Would routine use of DNA matching help avoid wrongful convictions?

A Yellow Light to DNA Searches

Published: July 12, 2010

For nearly 25 years, a serial killer stalked South Los Angeles, murdering at least 10 people. He was caught last week through the use of a much-debated DNA technique that involves tracking down relatives of convicted criminals. The technique, known as familial searching, has significant potential as a crime-fighting tool and is likely to spread to other states now that it has passed its first successful test in this country. But there must be stringent safeguards to prevent abuse.

From the New York Times, click here to read the rest.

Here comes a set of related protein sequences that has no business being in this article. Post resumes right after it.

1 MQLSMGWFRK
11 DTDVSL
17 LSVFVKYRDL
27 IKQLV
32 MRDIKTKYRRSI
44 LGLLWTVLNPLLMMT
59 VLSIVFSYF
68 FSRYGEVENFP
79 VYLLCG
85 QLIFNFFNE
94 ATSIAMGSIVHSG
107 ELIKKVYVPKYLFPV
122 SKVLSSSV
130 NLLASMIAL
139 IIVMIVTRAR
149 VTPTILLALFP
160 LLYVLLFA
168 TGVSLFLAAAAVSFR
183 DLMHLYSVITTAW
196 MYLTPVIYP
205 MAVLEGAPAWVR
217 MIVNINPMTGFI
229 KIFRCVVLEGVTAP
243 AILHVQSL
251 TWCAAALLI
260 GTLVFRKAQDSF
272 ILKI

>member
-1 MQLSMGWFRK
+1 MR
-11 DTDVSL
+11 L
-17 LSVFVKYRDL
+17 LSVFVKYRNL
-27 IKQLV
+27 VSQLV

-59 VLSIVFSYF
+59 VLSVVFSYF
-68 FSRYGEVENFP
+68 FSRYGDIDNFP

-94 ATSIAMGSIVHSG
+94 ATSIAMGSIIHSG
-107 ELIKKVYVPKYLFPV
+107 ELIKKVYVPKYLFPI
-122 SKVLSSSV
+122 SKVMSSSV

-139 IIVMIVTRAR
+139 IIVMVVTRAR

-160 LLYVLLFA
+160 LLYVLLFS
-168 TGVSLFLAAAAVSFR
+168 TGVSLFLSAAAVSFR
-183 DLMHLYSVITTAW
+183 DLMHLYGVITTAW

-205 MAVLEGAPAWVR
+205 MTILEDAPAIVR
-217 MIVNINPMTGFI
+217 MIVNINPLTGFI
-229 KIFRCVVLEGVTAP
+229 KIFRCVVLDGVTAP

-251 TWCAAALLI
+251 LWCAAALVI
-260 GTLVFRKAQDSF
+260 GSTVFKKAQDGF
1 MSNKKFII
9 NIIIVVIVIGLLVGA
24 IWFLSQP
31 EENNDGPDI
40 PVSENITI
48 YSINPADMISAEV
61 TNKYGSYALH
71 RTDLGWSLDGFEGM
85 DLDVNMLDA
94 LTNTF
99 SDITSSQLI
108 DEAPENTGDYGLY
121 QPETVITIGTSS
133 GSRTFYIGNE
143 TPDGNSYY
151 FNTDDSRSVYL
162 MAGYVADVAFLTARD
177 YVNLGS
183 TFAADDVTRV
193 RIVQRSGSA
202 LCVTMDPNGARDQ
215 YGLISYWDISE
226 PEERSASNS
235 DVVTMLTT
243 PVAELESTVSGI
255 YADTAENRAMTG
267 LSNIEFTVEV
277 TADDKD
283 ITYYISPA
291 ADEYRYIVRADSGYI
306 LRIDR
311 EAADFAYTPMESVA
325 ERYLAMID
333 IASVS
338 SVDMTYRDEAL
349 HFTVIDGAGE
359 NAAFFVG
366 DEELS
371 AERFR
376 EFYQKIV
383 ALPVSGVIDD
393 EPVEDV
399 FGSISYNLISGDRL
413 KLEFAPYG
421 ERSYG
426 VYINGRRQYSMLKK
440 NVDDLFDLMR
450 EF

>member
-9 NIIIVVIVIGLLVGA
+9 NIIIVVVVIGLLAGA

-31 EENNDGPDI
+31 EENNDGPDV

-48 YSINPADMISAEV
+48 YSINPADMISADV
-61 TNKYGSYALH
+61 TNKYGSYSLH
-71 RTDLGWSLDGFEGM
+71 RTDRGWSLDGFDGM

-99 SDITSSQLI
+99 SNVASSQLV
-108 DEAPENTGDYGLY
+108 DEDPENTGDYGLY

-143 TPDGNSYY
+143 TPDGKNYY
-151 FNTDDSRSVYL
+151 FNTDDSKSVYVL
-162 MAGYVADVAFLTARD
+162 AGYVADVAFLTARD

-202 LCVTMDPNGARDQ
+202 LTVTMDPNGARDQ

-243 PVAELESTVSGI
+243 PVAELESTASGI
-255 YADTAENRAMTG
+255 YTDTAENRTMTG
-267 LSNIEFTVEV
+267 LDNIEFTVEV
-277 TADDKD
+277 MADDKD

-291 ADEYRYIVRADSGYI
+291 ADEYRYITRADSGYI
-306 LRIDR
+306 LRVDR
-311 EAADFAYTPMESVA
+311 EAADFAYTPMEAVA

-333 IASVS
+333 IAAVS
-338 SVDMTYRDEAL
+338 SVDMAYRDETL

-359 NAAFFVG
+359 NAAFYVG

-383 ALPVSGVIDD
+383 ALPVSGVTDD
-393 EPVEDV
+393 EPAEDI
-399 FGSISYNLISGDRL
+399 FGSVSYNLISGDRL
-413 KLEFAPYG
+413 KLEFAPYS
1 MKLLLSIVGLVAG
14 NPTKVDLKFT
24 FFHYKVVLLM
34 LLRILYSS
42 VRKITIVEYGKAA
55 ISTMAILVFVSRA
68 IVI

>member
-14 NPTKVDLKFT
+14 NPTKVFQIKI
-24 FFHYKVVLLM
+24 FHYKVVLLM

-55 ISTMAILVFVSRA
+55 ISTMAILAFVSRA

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About bothwellsblog
Born in 1950. Write for a living. Three cats. Other car a canoe. City Council member in Asheville, North Carolina. Live in a fixer-upper. Ve

One Response to Would routine use of DNA matching help avoid wrongful convictions?

  1. wncdpr says:

    “Under rules set up by Attorney General Jerry Brown, familial searching cannot be used unless all other investigative leads have been exhausted. The crime must be murder or rape, and the criminal has to be an active threat to public safety — still committing crimes.”
    These are reasonable guide lines for a state to follow. If only all attorney generals were of similar mind.

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